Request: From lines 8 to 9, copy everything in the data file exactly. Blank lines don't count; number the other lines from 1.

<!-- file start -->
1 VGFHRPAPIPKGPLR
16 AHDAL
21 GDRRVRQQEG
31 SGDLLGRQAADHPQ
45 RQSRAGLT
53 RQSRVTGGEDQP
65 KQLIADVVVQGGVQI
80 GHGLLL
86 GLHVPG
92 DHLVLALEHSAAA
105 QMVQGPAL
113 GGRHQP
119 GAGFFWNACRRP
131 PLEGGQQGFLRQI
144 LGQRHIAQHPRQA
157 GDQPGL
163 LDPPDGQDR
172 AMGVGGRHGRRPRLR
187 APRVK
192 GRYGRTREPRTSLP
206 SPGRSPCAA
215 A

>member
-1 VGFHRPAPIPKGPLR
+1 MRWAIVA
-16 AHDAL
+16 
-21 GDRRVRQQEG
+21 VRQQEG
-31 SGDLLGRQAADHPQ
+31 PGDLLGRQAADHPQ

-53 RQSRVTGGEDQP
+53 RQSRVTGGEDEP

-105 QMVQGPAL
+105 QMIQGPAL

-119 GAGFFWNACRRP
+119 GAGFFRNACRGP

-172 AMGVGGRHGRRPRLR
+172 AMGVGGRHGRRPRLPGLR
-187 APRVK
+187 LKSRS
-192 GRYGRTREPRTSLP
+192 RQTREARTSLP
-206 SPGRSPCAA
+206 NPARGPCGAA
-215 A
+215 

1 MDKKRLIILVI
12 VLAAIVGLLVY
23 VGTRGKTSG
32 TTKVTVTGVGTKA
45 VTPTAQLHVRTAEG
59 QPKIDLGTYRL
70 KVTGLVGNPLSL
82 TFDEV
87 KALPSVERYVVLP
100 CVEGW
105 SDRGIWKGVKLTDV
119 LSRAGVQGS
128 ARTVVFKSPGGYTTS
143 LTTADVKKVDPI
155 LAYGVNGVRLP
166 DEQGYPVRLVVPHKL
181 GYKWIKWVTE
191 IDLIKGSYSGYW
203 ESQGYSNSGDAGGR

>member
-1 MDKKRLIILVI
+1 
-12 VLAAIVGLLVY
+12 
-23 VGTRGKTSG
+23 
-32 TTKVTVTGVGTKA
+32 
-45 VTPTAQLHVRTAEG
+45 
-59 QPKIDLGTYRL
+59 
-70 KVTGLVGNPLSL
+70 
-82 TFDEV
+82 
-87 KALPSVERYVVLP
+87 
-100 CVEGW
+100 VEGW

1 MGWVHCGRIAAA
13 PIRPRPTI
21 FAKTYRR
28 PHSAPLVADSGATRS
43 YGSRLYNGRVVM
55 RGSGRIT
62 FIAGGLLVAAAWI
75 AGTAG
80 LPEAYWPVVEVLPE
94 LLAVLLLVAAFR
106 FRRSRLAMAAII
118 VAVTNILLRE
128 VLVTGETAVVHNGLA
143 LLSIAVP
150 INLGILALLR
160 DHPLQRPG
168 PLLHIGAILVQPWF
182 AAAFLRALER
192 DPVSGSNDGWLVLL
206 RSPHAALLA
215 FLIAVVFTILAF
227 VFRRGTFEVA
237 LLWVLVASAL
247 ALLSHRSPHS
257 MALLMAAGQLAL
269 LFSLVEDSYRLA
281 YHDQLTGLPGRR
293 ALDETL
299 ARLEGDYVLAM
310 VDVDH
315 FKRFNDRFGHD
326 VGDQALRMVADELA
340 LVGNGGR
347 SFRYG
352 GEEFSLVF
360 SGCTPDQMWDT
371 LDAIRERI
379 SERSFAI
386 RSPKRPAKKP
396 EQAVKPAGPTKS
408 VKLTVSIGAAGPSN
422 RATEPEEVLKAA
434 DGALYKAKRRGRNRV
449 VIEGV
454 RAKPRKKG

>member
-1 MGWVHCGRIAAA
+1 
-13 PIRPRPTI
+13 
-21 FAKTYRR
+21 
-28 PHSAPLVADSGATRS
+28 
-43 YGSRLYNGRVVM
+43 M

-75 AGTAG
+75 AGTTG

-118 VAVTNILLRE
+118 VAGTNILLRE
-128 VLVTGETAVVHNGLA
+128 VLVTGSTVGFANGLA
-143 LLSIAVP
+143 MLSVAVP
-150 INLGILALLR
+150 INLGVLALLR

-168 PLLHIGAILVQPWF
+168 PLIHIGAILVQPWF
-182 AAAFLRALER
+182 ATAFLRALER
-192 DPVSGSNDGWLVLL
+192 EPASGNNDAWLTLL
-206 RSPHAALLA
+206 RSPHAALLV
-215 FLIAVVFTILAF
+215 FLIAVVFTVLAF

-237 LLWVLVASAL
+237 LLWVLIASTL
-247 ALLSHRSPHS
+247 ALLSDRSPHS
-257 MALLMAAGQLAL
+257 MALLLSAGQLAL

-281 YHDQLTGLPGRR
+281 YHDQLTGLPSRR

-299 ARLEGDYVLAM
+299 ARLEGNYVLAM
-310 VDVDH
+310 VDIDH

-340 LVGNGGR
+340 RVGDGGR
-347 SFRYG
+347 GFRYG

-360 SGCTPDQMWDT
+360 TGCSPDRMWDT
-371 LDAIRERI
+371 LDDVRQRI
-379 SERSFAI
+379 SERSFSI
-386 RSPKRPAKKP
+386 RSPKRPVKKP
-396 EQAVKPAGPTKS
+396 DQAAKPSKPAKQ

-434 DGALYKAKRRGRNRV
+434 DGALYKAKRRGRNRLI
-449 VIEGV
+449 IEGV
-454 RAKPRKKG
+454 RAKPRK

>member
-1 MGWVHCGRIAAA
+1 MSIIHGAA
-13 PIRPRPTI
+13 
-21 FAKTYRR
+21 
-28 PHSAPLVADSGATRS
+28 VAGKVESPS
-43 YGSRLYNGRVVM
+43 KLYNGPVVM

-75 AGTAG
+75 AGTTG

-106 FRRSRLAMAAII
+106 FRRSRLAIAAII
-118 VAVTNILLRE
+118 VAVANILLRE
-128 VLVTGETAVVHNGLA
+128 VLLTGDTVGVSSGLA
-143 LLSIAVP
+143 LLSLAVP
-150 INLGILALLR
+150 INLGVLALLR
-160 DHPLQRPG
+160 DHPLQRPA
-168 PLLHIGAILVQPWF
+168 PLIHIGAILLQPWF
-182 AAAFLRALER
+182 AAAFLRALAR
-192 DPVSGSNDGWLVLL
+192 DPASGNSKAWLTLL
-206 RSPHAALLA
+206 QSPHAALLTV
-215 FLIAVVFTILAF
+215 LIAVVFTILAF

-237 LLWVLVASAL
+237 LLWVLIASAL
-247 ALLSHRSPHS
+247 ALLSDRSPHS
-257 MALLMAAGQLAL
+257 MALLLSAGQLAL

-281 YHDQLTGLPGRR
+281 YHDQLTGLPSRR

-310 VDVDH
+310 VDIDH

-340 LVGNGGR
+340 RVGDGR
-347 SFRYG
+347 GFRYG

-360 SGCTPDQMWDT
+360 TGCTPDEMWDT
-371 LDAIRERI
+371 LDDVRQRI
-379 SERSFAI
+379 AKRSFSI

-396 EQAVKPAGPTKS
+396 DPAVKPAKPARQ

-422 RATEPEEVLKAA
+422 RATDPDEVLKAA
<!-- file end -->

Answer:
80 GHGLLL
86 GLHVPG